cybersecurity

While hacking by outsiders is posing a larger and more significant threat to companies of all sizes, the threat of insider jobs – particularly by disgruntled former employees – is often a bigger one.

These attacks, carried out with malicious intent to hamstring a company’s operations, can cause serious problems. Take, for example, the following recent events:

  • A former employee of Spellman High Voltage Electronics Corp. is facing charges after employees began reporting that they were unable to process routine transactions and were receiving error messages after he resigned, due to allegedly being passed over for a promotion.

    The mayhem cost his former employer more than $90,000, and he was arrested. “The defendant engaged in a 21st-century campaign of cyber-vandalism and high-tech revenge,” said Loretta Lynch, the United States attorney for the Eastern District.

  • A former employee of McLane Advanced Technologies was sentenced to 27 months in prison and ordered to pay $35,816 in restitution after pleading guilty to hacking into McLane’s systems and deleting payroll files to the point that staff could not clock in and the company could not issue payroll checks. He was upset after the company had fired him and then refused to help him obtain unemployment benefits.

With these cases in mind, there are internal steps you can take to avoid this sort of thing happening at your company, including:

Route all offsite access through a VPN — This can typically prevent someone from entering your system altogether. But once you have such a system in place, all outside connections need to be logged and monitored for suspicious activity.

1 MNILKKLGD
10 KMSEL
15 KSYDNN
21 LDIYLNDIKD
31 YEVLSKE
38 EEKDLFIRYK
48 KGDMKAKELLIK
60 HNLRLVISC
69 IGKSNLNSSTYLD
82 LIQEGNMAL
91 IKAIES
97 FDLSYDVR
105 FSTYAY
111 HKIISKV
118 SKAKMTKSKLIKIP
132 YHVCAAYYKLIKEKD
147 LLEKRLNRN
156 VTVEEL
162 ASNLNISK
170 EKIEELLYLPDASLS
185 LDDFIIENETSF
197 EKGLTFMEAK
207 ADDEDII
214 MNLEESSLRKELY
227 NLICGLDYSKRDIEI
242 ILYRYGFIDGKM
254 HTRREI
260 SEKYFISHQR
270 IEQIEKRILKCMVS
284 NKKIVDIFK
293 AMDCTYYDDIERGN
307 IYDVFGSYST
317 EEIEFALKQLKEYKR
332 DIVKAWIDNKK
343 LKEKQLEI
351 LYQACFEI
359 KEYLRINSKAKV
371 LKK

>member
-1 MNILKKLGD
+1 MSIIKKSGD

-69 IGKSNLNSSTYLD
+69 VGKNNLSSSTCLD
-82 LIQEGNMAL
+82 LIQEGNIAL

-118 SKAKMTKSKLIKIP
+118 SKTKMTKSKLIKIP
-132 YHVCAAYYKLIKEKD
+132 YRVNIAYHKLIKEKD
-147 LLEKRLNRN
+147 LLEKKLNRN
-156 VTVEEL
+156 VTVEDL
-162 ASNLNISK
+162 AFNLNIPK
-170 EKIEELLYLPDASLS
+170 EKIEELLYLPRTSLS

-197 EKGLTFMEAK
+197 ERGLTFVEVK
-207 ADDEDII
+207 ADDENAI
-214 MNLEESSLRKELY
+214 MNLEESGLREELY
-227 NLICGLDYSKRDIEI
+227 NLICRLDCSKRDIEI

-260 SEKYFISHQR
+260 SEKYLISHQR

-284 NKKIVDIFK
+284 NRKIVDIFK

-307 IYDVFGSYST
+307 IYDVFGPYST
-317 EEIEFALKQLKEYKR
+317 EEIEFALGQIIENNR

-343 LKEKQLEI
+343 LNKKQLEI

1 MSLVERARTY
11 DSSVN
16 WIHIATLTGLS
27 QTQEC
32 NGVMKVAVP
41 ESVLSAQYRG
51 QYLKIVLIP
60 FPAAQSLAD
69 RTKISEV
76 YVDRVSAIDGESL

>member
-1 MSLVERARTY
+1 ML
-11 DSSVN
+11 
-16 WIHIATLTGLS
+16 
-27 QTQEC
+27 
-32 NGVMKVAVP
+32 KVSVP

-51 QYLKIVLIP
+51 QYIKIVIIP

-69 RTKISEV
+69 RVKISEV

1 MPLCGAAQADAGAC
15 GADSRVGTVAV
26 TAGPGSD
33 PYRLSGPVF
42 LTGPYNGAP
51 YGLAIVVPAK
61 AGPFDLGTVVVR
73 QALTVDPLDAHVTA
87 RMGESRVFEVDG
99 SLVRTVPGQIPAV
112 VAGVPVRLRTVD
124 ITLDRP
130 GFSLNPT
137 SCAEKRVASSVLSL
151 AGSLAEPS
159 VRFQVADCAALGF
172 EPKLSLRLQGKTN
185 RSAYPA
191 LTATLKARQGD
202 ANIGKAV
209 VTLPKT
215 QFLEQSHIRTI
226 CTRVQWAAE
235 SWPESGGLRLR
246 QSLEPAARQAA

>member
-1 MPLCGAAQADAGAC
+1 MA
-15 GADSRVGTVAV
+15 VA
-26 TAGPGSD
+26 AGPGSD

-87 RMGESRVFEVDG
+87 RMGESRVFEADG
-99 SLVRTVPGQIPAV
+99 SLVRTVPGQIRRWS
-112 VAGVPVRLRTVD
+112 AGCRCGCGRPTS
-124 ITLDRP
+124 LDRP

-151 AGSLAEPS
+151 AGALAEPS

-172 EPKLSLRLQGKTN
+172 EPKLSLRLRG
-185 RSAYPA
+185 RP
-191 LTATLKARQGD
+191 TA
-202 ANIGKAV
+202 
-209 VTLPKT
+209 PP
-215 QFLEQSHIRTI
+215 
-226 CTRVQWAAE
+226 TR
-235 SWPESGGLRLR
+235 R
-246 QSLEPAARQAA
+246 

Test your disaster recovery plan — You need to have a disaster recovery plan in place that includes backing up data every day, just in case someone deletes data from your servers. That way, if data is deleted you can immediately switch to a backup IT environment. Oftentimes, organizations do disaster recovery, but unless they practice the actual recovery, they don’t know if it will work, and it doesn’t matter whether they have a physical or a virtual environment. So, don’t forget to test any plans you have.

Block unapproved software — Sometimes your employee hackers will install extra software that makes it easier for them to root through your system and create havoc. You should have systems in place that do not allow anybody to install unapproved software.

Disable ex-employee accounts and passwords — Whenever an employee or contractor ceases to work at your business — or in the case of layoffs, beforehand — disable their network access, accounts and passwords.

Block root access to everything — Well-run IT shops always block direct, root-level (for Unix) or admin-level (for Windows) access to critical systems. They do this because they know that giving IT employees too much access is an invitation to commit abuse. Accordingly, give users unique passwords to systems and restrict what they can access. Assigning individual passwords to employees also makes it much easier to revoke them, and to monitor how they’re being used.

Make suspect behavior cause for concern — Watch for human-behavior warning signs such as complaining to others about the company and more than usual time accessing your company data on your network. Develop a response plan for when such signs are spotted.

Beware resignations, terminations — Most people who steal intellectual property or destroy systems do so within 30 days of resignation. Keep a close eye on departing or departed employees, and what they viewed. If someone resigns who has had access to your most sensitive company information, including trade secrets, you need to pay special attention to ensure it’s not compromised.

Marshall forces — Businesses that prepare for attacks in advance tend to better manage the aftermath. When it comes to combatting cases of suspected insider threat, include human resources, supervisors, upper management, security, legal and your IT crew in developing a company-wide plan.

Nils Wright
Author: Nils Wright